Sunday, September 30, 2018

Books of the New Testament

Books of the New Testament

Matthew, Mark, Luke and John
Acts and the Letters to the Romans
First and Second Corinthians,
Galatians and Ephesians

Philippians, Colossians
First and Second Thessalonians
First and Second Timothy,
Titus and Philemon

Hebrews, James
First and Second Peter
First and Second and Third John
Jude and Revelation

Saturday, September 29, 2018

Friday, September 28, 2018

The juggler

I hope no one judges my social media and blogging abilities by my own accounts lately. My poor social media accounts are sad, and I'm back posting here like no one's business. Do as I say, not as I do, right?

I promise, it's not because I'm lazy. It's because I'm juggling!

Thursday, September 27, 2018

Parenting First Aid

Parenting Kneeling Down, Not Standing Up
Weary parents can find peace in the midst of parenting trials
by trusting in a God who promises to partner with them.

In today’s world of insta-porn on electronic devices, the ease of access to drugs, and the ever-increasing blurring of sexuality, families are assaulted with an unprecedented level of trials and challenges. Parents are faced with disappointment and overwhelming trials. They often blame themselves when their children struggle and don’t recognize that God often allows trials to help parents lean on and trust him.

Parenting First Aid: Hope for the Discouraged by best-selling author Marty Machowski (New Growth Press/September 24, 2018) is designed to point parents back to God. His goal is to encourage overwhelmed parents with the Bible passages that encouraged him when he experienced trials as a parent. “The best advice I can give parents in a major trial is don’t give up, and don’t allow the enemy to discourage you or tell you God doesn’t care or won’t help. Galatians 6:9 has always encouraged me: ‘And let us not grow weary of doing good, for in due season we will reap, if we do not give up.’”

Machowski knows some serious parenting trials seem to refuse to be resolved and understands how parents wrestle with weighty trials, from dealing with children involved with drugs or sexual sin to teenage rebellion. In those tough times, many parents reach for parenting books that provide to-do lists, techniques, or a solutions-based approach to child-rearing, promising certain outcomes. But what happens when these parenting technique books fail to deliver what they promise, leaving parents disillusioned and at a loss for what to do? “God bridges the gap between parenting theory and parenting reality,” Machowski says. “When I went through my own parenting trials, I felt the Lord impress this message upon my heart: ‘I don’t want you parenting standing up. I want you parenting kneeling down.’ In other words, it’s not technique that is going to deliver you through the parenting years. God instead wanted me to entrust myself to him. Only God can deliver us through our parenting years.”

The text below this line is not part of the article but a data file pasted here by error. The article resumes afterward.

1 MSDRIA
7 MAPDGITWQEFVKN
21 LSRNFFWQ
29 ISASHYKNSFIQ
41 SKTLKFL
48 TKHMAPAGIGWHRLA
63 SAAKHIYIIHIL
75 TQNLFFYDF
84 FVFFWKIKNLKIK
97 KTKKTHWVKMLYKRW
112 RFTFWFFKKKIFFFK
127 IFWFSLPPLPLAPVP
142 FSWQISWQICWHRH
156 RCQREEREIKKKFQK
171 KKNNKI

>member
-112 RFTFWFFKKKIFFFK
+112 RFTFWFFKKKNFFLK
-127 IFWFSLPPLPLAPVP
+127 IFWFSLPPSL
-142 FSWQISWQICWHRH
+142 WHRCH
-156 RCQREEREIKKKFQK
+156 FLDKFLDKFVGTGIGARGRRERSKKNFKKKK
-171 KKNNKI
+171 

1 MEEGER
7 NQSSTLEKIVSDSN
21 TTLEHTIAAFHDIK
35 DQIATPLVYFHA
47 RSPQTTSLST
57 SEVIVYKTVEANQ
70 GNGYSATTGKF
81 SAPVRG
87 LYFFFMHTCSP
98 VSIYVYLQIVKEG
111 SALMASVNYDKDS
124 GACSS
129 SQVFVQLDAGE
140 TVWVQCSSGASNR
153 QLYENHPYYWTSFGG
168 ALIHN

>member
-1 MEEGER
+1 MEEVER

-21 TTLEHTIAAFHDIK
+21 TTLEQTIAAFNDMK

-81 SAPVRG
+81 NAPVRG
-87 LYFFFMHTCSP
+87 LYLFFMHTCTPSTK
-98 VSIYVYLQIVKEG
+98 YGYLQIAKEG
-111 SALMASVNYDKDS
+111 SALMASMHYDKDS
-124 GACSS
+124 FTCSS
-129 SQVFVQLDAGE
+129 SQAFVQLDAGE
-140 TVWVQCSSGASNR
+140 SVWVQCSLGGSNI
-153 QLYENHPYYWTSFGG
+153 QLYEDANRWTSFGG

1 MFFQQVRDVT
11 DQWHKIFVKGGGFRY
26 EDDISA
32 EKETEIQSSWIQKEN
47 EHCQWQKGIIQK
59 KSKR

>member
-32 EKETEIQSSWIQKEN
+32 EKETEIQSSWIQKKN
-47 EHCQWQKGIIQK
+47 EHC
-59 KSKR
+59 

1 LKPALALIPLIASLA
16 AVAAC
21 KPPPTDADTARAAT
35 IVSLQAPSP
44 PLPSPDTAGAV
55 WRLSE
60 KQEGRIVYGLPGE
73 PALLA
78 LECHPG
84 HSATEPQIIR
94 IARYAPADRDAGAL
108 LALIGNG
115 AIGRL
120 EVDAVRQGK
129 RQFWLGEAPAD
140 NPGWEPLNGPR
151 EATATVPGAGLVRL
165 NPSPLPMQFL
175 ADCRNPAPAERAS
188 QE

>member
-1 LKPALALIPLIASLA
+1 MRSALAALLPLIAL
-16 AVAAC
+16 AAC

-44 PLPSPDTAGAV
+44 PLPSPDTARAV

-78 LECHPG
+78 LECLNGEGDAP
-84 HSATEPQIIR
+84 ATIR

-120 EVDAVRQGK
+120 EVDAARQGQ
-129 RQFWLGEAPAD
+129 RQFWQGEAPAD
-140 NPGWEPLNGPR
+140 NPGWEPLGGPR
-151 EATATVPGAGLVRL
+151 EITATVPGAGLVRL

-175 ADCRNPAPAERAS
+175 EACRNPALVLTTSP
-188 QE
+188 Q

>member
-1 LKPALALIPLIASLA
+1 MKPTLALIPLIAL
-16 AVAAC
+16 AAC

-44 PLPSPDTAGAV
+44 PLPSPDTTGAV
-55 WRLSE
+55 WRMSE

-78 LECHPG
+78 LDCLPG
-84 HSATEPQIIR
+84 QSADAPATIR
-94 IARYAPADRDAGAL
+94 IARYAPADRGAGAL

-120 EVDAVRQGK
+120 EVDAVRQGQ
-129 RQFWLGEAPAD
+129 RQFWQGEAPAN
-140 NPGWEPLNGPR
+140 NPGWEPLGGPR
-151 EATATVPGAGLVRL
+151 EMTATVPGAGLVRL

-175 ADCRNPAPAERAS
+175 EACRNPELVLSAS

Parenting First Aid is filled with real-life stories of parents who face various trials and found their hope in God through them. The devotionals are full of Scripture, personal stories, and meditations aiming to reinvigorate the faith of parents and keep their focus on a sovereign God and his ability to reach and rescue their children. Machowski is clear not all of the stories lead to happy endings because God has not promised us happiness and ease. However, all the people in the stories did find comfort in God and a peace beyond understanding.

Machowski assures parents anyone who weary and discouraged will benefit from the devotions, not just those walking through a major trial. His goal is to encourage, uplift, and strengthen the faith of parents in the midst of hardship. The book is divided into twenty weeks with three devotionals and a real-life testimony for each week. While Machowski designed the book so parents can complete Parenting First Aid in five months, parents in an intense season can use the book daily over two months.

By compiling unique Bible passages not typically applied to parenting, Machowski hopes parents will be challenged by Scriptures they have likely not applied to their situations. Through his biblically based insight, he strives to remind parents they shouldn’t parent alone. “Parenting is easy until it gets harder. God is the second watchman on the wall and the second set of hands to help us build. God has uniquely crafted our parenting trials to drive us back to him, the only one who has the power to save. Trusting God through parenting trials doesn’t just help us get by; it helps us thrive.

Marty Machowski is a Family Life Pastor at Covenant Fellowship Church in Glen Mills, Pennsylvania, where he has served on the pastoral staff for thirty years. Machowski leads Promise Kingdom, the gospel-centered children’s ministry of Covenant Fellowship.

He is the author of numerous resources for churches and families, including The Gospel Story for Kids series, The Ology, and Parenting First Aid.

Machowski and his wife, Lois, and their six children reside in West Chester, Pennsylvania. He is also the Executive Editor for Children’s Resources at New Growth Press.

Learn more at He can also be found on Twitter (@MartyMachowski).

New Growth Press publishes gospel-centered Christian books, small group, and kids Bible resources for discipleship, biblical counseling, and missional ministry. For more information about Parenting First Aid and other releases from New Growth Press, visit

Wednesday, September 26, 2018

The simple joys of time with family

Darla Weaver shares a year in the life
of her Old Order Mennonite Family